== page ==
21st Century Brontë #2 by Brontë Bettencourt
What’s in a Name?
In elementary school I had a best friend named Sarah who was also Guyanese. She always wore her curly hair in braided pigtails while I preferred a ponytail, but we were usually mistaken for one another with good reason. We constantly slept over each other’s house, playing videogames and reading Harry Potter aloud, alternating narrators whenever we reached a period in the text (even with names such as Mr. and Mrs. Dursley, which we thought was hilarious).
Yet the bullies of our school seemed to differentiate between us just fine, since I was picked on significantly more. So one Saturday on the way to Publix, I asked my mom if I could change my name to Sarah.
“But then there would be two Sarahs, and you two are different people. Brontë is a unique name,” Mom responded.
It took me a while to embrace my own uniqueness. Instead of coming up with my own crayon scribbles, I copied the girl’s next to me, which the teacher scolded me for. I can’t just copy. I have to come up with my own ideas and my own identity, and my own crayon scribbles.
So what does it mean to be a Brontë, this unique mystery of identity? This weirdling?
As a child, I thought that if I ever encountered another Brontë, we would have to fight to the death, winner posing triumphantly over a mangled corpse. I used to imagine this hypothetical Other Brontë leaping from the bushes, her hair parted to the right instead of the left.
When I tell my friends that Gabriella was originally going to be my name, they respond with, “Nah, I don’t see it. You’re totally a Brontë.”
In what way is that classification justified: by appearance, or personality?
If one looked up a documentary of a Brontë in her natural habitat, who would be there? Couldn’t a Gabriella be wearing skull jewelry and drawing stylistic anime on the side of a volcano, too?
Of course, I am named after the Brontë Sisters, three writers in the early 1800s.
Out of six siblings, these three were the most successful despite being women in a deeply patriarchal world. Their novels were daring.
One of the first statements that often gushes forth fafter I introduce myself: “I love Wuthering Heights,” as if I wrote the literary classic.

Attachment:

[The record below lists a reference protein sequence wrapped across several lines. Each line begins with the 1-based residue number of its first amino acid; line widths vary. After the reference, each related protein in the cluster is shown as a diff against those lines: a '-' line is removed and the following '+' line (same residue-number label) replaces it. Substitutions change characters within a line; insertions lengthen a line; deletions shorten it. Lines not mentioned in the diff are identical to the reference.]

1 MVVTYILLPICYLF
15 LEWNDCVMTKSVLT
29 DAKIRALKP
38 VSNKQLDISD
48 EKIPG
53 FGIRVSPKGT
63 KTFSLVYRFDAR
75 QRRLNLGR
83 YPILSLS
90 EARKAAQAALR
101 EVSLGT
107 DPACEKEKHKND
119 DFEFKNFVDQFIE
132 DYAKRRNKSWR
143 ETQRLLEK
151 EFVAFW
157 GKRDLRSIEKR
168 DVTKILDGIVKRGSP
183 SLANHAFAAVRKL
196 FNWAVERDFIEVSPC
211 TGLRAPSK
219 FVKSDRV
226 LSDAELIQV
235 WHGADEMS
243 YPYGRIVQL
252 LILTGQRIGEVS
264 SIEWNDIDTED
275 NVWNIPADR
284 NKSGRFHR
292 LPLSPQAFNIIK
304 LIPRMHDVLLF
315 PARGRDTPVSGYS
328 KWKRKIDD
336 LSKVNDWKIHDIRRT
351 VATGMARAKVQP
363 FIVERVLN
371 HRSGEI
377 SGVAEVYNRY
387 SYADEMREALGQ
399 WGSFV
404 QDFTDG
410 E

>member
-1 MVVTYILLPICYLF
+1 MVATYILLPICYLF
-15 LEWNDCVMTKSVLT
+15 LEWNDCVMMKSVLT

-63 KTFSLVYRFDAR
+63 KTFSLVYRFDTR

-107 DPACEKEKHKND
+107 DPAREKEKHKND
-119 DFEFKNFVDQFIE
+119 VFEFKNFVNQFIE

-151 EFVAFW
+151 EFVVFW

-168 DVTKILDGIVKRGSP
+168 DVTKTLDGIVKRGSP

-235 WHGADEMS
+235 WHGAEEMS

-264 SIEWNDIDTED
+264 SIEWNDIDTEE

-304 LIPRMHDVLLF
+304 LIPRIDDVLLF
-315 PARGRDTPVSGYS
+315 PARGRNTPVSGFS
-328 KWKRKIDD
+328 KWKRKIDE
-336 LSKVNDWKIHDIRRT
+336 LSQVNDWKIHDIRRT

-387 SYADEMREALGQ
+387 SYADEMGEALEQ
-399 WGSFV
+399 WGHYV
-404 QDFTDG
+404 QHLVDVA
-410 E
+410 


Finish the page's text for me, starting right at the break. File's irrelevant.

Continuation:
Does my shadow in the Florida sun look like a wooden silhouette shaped like a Brontë, which I imagine being ten feet tall and wearing the 19th century fashion?
Then again, I doubt at the time that any of the Brontë Sisters suspected that their novels would still be highly regarded and studied as far forward as 2016. Before they were publishing, they created and collaborated on fictional worlds while drawing inspiration from people in real life. This occurred as early as adolescence (if not earlier). Kingdoms such as Gondal and Angria came to life as maps were sketched, and Charlotte Brontë even drew the siblings stationed around the creation table, with their ideas framing the images.
To think, before the literary familial powerhouse came to be, they were surrounded by books, writing, and, well, roleplaying!
As for me, a more modern take I guess would be spending hours on the phone and online, hammering out goofy and elaborate scenarios derived from awesome shows like Yu Yu Hakusho, Fullmetal Alchemist, and South Park. I have hundreds of pages of role-play accumulated and salvaged through multiple hard drives, which will never be found by mortal eyes (I am doing humanity a favor). And maybe I do have a story with characters created over the course of my life, and that currently run amok in my Dungeons and Dragons 5e campaign.
So maybe I am Brontë-ing right.
Or it could mean absolutely nothing, because my life isn’t meant to exist for some grade, or another’s approval. Who seriously took the time to create an instruction guide for Brontës anyway? I have to keep in mind that the value of my craft shouldn’t solely exist in the monetary reward.
But it is nice to bask in the predetermined idea that a Wuthering Heights happened to exist within the store that my mom happened to walk in. A mere month before I was due, on a car ride from New York to Florida, she happened to be reading it.
Thanks Mom, for not naming me Gabriella, and thank the greater force at work who gave me the distinct X chromosomes, or else I would’ve been named Britain.
Really dodged a bullet there.
Brontë Bettencourt (Episode 34) graduated from the University of Central Florida with a Bachelors in English Creative Writing. When she’s not writing or working, she is a full time Dungeon Master and Youtube connoisseur.